Of course there are other things as well, but if you first start with exactly what google, and web searchers are looking for, it is very unlikely that you will have to worry about getting penalized, unless you are doing some things that are obvious, such as the 6 you mention above. Just 2 cents from an outsider looking in 🙂
    My recent post New Era Debt Solutions Complaints

  • Thanks for this post! I often read blog posts that insist on no black-hat practices, but few people go far enough to actually outline exactly what those practices are. In reference to the list above, I agree with Dan. Google is looking to eliminate from their SERPS the types of sites that people hate finding themselves on which has little to do with their search. This, I believe makes the difference between Google and other competitors. They cut through the garbage to find what you want.
    My recent post Effective Elements Offered by Social Media

  • Annie says:

    Thanks for these great tips. I'm a small business owner and I've been trying to learn SEO by myself so this post helped me. I would love to read a post about "how to keep google happy" though 🙂
    My recent post Sell My House Fast : Here are your options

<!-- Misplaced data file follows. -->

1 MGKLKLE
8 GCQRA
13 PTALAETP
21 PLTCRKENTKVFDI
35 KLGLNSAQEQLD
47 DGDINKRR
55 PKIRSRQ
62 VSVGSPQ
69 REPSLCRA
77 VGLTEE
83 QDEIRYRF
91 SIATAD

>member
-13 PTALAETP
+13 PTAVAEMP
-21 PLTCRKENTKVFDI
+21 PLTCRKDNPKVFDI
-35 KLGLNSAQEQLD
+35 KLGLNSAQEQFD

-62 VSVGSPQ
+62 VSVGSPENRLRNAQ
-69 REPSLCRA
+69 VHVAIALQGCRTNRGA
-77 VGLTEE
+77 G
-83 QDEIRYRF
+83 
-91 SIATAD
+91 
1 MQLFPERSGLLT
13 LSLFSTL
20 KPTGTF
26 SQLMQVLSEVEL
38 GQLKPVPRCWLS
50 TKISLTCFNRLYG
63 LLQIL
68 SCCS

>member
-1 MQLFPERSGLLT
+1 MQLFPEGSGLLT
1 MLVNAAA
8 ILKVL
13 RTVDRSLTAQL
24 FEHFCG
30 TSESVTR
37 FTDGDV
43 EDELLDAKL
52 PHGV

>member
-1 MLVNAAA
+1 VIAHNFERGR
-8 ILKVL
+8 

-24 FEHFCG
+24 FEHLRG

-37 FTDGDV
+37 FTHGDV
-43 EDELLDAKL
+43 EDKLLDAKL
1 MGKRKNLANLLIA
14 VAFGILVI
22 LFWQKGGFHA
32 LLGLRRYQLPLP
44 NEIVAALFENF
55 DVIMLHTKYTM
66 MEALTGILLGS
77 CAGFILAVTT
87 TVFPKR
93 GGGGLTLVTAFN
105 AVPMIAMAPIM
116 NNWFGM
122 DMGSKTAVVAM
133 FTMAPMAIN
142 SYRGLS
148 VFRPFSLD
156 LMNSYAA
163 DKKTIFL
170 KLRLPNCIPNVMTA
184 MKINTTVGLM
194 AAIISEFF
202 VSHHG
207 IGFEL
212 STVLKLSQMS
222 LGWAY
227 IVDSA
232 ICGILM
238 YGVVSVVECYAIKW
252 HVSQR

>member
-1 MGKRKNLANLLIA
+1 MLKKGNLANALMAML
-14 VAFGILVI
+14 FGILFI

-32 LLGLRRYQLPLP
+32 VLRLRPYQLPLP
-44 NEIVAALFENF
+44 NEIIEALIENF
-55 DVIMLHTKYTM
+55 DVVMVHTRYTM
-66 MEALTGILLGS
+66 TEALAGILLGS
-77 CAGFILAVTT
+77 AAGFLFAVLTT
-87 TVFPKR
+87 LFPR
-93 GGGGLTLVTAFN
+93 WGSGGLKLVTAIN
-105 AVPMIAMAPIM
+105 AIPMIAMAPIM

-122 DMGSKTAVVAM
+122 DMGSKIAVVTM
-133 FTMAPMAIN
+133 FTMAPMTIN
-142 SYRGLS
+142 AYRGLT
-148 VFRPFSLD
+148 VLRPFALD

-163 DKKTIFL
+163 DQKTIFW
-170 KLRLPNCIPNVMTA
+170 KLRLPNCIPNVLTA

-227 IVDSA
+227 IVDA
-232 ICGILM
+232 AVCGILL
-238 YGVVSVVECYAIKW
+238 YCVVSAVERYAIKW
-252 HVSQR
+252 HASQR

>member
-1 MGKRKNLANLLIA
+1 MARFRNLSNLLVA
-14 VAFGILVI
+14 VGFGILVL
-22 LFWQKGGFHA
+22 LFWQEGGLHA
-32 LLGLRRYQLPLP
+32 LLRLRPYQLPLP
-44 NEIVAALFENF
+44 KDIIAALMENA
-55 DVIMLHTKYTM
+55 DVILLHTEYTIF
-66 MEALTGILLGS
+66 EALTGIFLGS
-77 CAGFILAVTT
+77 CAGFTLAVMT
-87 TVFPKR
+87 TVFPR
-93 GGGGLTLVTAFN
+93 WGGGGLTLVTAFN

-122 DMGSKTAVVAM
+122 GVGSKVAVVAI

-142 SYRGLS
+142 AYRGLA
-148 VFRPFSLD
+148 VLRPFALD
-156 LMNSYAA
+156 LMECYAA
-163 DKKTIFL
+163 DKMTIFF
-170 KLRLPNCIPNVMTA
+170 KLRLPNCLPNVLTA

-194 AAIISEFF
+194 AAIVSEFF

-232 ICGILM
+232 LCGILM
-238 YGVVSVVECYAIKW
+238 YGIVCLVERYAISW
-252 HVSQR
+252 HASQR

• Boris Chu says:

    This is a great post on really paying attention to what you are doing. Just do things that are good and then you’re be fine, really not much things to worry about.

  • Webnauts

    About point 4, recently some professional SEOs ran some experiments and they experienced a temporary drop of the rankings and when they recovered they ranked better than before.

    I am not sure if understand point 6. If you mean what I guess, then that statement is beyond the reality.

  • Roy Mathur

    Just a small comment, but it bothers me that Google expects SEO experts to behave. That’s really not their job. Their job is to increase traffic any way they can. Just because Google waves a stick isn’t going to change that behaviour. Besides, keeping up with all the rules is surely a pain. Surely it’s better for Google to just write a better search algorithms that can sift through the garbage?

    By the way, I do not work in SEO!